When we talk about self-forgiveness, we mean being able to forgive ourselves without needing the approval of whoever we wronged. In other words, when we do something bad, we may not always have the option of being forgiven. It’s important to make amends, but sometimes the option isn’t there. It may be helpful to first accept that we’ve done something wrong. As soon as I’d obliterated that poor Star Trek mug, I knew I’d made a mistake. I told myself that it was an accident and instead of wallowing in self pity, I chose to forgive myself. I did this by thinking of ways that I could resolve the conflict and make it up to my partner. I went out and got a new mug, and then apologized profusely! They forgave me after a short period of grief, but that self-forgiveness was an important step to help us both move on.

 Not only is this a healthy way for our relationships to function, but self-forgiveness is also very important for our physical and mental health. Science shows that cognitive performance and wellbeing decline faster in people who have higher levels of hostility, and that these effects are reduced in people who have higher levels of self-forgiveness. Self-forgiveness is crucial because learning to be kind to yourself is a valuable tool for improving self-esteem and even mental health. Sometimes the pure acts of acknowledging that we’ve made a mistake, trying to resolve things, and attempting to learn from our mistakes can have a great impact on our psyche. Self-forgiveness is an amazing way to boost self-acceptance, improve  mental health, self-esteem, and holistic wellness.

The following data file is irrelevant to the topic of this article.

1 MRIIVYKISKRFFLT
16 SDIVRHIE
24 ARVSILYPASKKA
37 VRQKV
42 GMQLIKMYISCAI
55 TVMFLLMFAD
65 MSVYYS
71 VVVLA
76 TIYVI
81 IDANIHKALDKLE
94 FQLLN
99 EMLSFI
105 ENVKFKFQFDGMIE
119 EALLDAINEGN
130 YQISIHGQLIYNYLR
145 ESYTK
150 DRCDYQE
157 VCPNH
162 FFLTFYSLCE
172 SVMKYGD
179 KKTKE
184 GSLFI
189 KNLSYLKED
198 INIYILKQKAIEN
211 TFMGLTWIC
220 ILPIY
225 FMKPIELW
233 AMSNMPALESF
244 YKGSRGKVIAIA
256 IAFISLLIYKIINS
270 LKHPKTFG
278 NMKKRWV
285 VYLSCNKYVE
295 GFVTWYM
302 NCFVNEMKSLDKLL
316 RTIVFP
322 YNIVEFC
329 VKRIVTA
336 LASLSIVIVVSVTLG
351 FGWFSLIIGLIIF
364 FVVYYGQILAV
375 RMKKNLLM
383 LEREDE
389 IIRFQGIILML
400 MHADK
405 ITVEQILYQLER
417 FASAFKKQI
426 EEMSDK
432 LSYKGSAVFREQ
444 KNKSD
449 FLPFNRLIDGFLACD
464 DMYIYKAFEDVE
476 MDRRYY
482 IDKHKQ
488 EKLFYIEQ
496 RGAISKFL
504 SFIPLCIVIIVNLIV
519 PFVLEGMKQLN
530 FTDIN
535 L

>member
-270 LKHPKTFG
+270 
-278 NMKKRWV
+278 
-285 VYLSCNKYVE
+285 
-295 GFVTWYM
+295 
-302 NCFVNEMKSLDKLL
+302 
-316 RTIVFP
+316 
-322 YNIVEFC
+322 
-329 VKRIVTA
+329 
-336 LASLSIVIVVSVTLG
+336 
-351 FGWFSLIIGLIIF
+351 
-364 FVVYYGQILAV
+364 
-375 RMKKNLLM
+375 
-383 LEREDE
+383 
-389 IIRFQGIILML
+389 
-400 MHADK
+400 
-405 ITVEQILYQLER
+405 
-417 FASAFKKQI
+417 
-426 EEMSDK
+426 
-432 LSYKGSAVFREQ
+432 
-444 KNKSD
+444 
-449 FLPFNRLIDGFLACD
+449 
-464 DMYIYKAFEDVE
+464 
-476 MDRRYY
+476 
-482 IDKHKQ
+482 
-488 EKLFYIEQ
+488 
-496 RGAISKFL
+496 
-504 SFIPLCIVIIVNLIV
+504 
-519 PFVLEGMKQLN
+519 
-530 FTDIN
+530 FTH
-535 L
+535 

So how can we bring more self-forgiveness into our lives? 

How Can We Develop Empathy and Forgiveness?

It’s all well and good knowing the science and benefits of forgiveness, but life isn’t always as straightforward as simply forgiving someone else or ourselves. Sometimes the best way to get on the right track is by starting small. The Harvard School of Public Health says that even small acts of forgiveness can have a great effect, and that proactively forgiving the little things can train our minds to be more receptive to empathy, and can therefore improve our long-term wellness. 

Maybe some barista always misspells the name on your coffee cup, even though you’re a regular (I’m looking at you, Jessica), maybe someone cut you off in traffic, or maybe the dog did something unspeakable to your nice new carpet. In situations like these, it can be helpful to take a breath and accept that everyone is on their own journey, and giving some slack can make things a little easier. I’m sure Jessica has other things on her mind, and I still like the way the coffee tastes. Making an effort to allow for small moments of forgiveness in daily life can train our minds to avoid negative reactions, and help with other, greater issues in life.